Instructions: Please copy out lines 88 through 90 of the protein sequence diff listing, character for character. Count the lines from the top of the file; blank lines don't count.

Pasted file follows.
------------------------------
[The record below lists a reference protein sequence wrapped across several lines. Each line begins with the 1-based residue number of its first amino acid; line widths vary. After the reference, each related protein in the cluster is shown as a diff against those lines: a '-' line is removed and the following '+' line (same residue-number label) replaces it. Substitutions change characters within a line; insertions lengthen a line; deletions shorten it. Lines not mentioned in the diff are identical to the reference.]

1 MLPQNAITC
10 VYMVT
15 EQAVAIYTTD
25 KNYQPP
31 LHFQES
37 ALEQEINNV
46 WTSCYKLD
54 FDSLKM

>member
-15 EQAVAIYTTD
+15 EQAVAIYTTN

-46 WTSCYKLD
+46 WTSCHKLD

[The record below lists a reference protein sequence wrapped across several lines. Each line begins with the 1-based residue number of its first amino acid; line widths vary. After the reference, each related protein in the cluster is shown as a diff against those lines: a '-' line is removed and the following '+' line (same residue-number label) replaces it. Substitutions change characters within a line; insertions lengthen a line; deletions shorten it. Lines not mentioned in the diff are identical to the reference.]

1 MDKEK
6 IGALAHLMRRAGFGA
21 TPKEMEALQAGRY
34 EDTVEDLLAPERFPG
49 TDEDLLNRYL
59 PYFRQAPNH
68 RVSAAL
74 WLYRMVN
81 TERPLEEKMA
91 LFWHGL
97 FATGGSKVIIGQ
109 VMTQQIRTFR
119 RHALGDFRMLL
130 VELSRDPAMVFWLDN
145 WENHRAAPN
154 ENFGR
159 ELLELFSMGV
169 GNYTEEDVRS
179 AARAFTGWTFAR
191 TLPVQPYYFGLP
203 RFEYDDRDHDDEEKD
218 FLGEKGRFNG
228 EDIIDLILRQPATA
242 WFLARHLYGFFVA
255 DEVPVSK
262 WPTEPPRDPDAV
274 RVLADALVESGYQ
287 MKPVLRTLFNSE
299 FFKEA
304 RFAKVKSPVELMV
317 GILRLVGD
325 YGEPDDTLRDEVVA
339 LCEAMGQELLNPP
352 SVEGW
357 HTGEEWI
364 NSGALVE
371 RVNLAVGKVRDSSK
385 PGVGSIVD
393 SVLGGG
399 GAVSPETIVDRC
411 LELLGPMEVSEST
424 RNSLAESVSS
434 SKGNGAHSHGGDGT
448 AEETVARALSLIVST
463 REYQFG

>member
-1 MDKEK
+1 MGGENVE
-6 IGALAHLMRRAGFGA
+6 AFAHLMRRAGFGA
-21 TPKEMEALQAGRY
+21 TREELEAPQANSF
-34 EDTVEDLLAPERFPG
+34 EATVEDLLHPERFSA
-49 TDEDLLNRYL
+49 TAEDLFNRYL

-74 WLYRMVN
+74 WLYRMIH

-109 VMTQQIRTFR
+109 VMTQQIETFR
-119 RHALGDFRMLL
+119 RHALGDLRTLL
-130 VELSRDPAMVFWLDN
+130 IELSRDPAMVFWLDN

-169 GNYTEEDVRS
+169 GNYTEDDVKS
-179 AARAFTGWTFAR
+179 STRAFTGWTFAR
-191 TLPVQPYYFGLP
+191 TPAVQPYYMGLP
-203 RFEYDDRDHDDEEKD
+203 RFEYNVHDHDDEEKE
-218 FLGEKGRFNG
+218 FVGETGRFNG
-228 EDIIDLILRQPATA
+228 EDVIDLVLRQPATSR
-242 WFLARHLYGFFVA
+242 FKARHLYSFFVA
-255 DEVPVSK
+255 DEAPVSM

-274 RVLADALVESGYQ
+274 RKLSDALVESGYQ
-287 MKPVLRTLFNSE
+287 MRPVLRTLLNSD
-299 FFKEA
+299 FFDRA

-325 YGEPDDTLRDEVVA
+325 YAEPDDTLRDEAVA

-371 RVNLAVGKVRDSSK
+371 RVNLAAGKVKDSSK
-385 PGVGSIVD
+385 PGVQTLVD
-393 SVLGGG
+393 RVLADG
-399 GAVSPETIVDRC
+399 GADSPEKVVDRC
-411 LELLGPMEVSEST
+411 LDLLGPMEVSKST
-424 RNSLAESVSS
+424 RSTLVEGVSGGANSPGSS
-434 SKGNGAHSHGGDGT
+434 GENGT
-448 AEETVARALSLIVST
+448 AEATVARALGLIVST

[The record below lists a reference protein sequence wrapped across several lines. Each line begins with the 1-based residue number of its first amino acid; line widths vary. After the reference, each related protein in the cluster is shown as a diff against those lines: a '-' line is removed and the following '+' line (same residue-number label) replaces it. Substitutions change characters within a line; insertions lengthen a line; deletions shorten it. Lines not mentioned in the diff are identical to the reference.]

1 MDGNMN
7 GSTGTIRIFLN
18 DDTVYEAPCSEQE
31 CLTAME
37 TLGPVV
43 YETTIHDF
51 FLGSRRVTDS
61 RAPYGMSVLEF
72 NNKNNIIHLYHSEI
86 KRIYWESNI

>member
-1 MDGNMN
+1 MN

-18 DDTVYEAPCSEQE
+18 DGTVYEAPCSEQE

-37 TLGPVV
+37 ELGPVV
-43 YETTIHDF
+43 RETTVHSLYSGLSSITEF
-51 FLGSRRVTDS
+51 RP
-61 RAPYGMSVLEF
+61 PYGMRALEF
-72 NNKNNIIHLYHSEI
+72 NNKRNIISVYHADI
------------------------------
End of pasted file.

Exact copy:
-218 FLGEKGRFNG
+218 FVGETGRFNG
-228 EDIIDLILRQPATA